ALS, formally known as amyotrophic lateral sclerosis, is a rare neurological disease involving the nerve cells responsible for controlling voluntary muscle movement, such as chewing, walking, breathing and talking.
ALS is progressive, where the condition becomes more severe over time. ALS is also known as Lou Gehrig’s disease.
Please remember that this list is not exhaustive, and ALS symptoms can vary from person to person. It’s crucial to consult a medical professional for an accurate diagnosis and individualized information.
The exact cause of ALS is not fully understood, but it is believed to involve a combination of genetic and environmental factors. Genetic mutations, exposure to toxins, excitotoxicity, and oxidative stress are among the factors that may contribute to the development of ALS. However, more research is needed to establish definitive links.
ALS can affect individuals of any age, race, or ethnicity, although it is more commonly diagnosed in people aged 40-70.
Men are slightly more prone to developing ALS. While most cases occur sporadically, around 5-10% are inherited. Certain genetic mutations and a family history of ALS can increase the risk.
ALS is relatively rare compared to other neurological disorders and does not show specific preferences based on gender or ethnicity.
Presently, there is no cure for ALS. However, treatments available can help control symptoms, prevent unnecessary complications, and make living with the disease more manageable.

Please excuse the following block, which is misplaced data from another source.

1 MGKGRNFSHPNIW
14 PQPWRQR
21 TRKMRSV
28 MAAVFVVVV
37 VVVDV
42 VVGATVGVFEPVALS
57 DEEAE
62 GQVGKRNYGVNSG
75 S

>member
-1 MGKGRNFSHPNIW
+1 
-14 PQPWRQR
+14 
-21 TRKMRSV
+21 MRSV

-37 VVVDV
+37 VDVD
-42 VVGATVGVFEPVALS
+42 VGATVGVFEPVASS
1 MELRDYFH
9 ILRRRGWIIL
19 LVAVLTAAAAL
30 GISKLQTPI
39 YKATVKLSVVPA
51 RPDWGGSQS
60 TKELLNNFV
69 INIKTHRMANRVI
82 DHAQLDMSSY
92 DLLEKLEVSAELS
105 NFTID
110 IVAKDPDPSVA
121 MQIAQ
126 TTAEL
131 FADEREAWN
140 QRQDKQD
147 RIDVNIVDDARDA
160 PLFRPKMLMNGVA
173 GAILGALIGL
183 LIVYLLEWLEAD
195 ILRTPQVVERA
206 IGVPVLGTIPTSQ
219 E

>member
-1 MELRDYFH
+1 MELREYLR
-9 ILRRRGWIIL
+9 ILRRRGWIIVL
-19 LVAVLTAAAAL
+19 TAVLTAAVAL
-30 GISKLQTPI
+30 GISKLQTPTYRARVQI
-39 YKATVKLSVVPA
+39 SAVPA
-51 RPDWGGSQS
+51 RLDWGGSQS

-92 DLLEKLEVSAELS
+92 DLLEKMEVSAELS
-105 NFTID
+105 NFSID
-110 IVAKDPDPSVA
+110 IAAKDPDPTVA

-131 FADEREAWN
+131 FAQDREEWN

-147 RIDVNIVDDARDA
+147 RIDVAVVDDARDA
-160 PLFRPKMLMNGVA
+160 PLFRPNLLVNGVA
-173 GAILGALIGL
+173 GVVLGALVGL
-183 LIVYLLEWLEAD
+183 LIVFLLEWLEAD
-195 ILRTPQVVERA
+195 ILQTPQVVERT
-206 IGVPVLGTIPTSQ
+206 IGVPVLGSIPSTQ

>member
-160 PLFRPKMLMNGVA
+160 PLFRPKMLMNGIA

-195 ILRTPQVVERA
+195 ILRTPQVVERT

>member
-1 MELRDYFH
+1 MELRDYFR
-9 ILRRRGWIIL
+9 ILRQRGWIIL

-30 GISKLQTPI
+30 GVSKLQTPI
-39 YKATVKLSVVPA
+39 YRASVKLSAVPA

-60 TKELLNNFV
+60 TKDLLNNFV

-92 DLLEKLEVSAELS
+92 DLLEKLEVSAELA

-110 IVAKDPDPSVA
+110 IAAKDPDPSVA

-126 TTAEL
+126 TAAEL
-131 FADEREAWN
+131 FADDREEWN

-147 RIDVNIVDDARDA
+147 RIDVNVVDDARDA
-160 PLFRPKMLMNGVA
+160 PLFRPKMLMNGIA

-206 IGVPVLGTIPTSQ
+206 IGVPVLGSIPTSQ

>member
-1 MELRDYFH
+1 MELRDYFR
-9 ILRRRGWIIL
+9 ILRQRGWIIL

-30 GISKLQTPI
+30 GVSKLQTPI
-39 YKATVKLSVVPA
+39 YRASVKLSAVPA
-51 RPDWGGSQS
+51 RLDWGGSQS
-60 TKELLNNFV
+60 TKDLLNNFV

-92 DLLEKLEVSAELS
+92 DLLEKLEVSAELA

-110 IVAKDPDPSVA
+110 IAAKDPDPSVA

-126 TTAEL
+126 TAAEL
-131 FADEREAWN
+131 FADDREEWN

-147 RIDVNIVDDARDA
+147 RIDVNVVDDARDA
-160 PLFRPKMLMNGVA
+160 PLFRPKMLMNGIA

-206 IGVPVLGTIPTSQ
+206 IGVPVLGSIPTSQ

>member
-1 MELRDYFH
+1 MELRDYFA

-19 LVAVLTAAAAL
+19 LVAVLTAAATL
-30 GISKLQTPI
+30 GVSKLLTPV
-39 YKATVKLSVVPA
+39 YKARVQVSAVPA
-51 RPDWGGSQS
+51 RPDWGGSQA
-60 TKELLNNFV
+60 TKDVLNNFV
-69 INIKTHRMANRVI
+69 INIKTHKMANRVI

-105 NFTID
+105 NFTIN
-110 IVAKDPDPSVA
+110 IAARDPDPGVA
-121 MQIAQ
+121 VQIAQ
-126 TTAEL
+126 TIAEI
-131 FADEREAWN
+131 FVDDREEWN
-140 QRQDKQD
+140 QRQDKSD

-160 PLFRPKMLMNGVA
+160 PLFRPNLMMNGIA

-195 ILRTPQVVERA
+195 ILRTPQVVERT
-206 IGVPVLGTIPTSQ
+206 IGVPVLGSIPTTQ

Most with ALS have a lifespan of 3 to 5 years from when the symptoms first appear. However, about 10% of people with ALS survive for ten or more years.
The mission of the National Institute of Neurological Disorders and Stroke (NINDS) is to seek fundamental knowledge about ALS.
The goals of NINDS research on ALS are to understand the mechanisms involved in the development and progression of the disease, investigate the influence of genetics and other potential risk factors, identify biomarkers, and develop new and more effective treatments.
ALS areas of research:
Power wheelchairs are essential mobility solutions for individuals with ALS, offering electric-powered movement and increased independence.
These wheelchairs feature customizable seating options for comfort and proper positioning.
With their maneuverability and adaptability, power wheelchairs enable individuals to navigate various environments. They can also integrate with assistive technologies, enhancing communication and control.
As ALS progresses, power wheelchairs can be modified to meet changing needs, providing continued mobility and improving the individual’s overall quality of life.
People with ALS often require power mobility assistance quickly due to the disease’s rapid progression. Here are some considerations for the different stages of ALS:
By considering these factors and adapting power mobility solutions accordingly, individuals with ALS can maintain optimal mobility, comfort, and independence throughout the progression of the disease.
Based on the mobility needs of an individual with ALS, they may benefit from a power base with the ability to accept full seating and positioning options, various drive controls, and power positioning.
They can accommodate a vent tray and oxygen holder. The Edge 3 and Q6 Edge 2 fit these criteria and are options for a person in the beginning stages of ALS.
Huntington’s disease is an inherited disorder that causes degeneration of brain cells in the motor control regions of the brain and other areas.
Symptoms of the disease, which become progressively worse, include uncontrolled movements, abnormal body postures, and changes in behaviour, emotion, judgment, and cognition.